The following article from Forbes can be a little off-putting; and as they say, "I am not entirely convinced." Between about 1450 & 1600, when belief in the power of witchcraft was widespread in Europe, witches were reported to take to the skies & head to their midnight gatherings astride not only broomsticks, but goats, oxen, sheep, dogs & wolves, as well as shovels and staffs. Broomsticks ended up as the preferred vehicle, some scholars suggest, because of their association with the traditional role of women as housekeepers, but this scientist puts a whole new spin on the attraction of broomsticks.
Martin Le France (1410-1461) Flight of the Witches 'Vaudoises' on the broom, Le Champion des Dames, 1451
Why Do Witches Ride Broomsticks? Hallucinogens
David Kroll in Forbes 10/31/2012
"Have you ever wondered, especially on Halloween, why witches are depicted as riding brooms through the nighttime sky?
"The truth lies in science — pharmacology, actually. Unfortunately, it’s a story you may find difficult explaining to the kids.
"The excerpts I’m about to give you come from a...pharmacology text entitled, Murder, Magic, and Medicine, by John Mann, host of the BBC Radio 4 series by the same name.
“Double, double toil and trouble
Fire burn and cauldron bubble” – Macbeth IV, i
"It’s all about hallucinations, folks. Hallucinogenic chemicals called tropane alkaloids are made by a number of plants including Atropa belladonna (deadly nightshade), Hyoscyamus niger (henbane), Mandragora officinarum (mandrake), and Datura stramonium (jimsonweed).
"During the Middle Ages, parts of these plants were used to make “brews,” “oyntments,” or “witches’ salves” for witchcraft, sorcery, and other nefarious activities.
"Somewhere along the line, the observation was made that the hallucinogenic compounds, hyoscine in particular (also known as scopolamine), could be absorbed through sweat glands (especially in the armpit) or mucus membranes of the rectum or vagina. These routes of administration also bypassed rapid metabolism by the liver (and severe intestinal discomfort) had the user drank the boiled up plant extract.
"Just how did the alleged witches apply said ointments? The earliest clue comes from a 1324 investigation of the case of Lady Alice Kyteler: “In rifleing the closet of the ladie, they found a pipe of oyntment, wherewith she greased a staffe, upon which she ambled and galloped through thick and thin.”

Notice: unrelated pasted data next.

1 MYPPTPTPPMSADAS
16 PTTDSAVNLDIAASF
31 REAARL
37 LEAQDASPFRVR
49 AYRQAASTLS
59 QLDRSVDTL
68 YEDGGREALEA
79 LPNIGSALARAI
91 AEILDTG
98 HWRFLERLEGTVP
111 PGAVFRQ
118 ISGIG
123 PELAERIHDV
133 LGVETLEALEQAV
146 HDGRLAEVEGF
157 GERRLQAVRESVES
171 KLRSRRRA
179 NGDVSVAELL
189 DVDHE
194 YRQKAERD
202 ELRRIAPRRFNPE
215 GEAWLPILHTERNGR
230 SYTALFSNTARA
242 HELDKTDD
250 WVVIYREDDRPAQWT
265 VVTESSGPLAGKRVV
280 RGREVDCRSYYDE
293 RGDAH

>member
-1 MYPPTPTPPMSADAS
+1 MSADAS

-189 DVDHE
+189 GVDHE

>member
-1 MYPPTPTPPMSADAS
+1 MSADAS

"And from the 15C records of Jordanes de Bergamo: “But the vulgar believe, and the witches confess, that on certain days or nights they anoint a staff and ride on it to the appointed place or anoint themselves under the arms and in other hairy places.”
"These passages account for why so many of the pictures of the time depict partially clothed (or naked) witches “astride their broomsticks.”
"But what about the issue of flying on said broomsticks?
"The tropane alkaloid hallucinogens tended to cause sleep, but with dreams that involved flying, “wild rides,” and “frenzied dancing.” A 1966 description of tropane alkaloid intoxication was offered by the Gustav Schenk: “My teeth were clenched, and a dizzied rage took possession of me…but I also know that I was permeated by a peculiar sense of well-being connected with the crazy sensation that my feet were growing lighter, expanding and breaking loose from my own body. Each part of my body seemed to be going off on its own, and I was seized with the fear that I was falling apart. At the same time I experienced an intoxicating sensation of flying…I soared where my hallucinations – the clouds, the lowering sky, herds of beasts, falling leaves…billowing streamers of steam and rivers of molten metal – were swirling along.”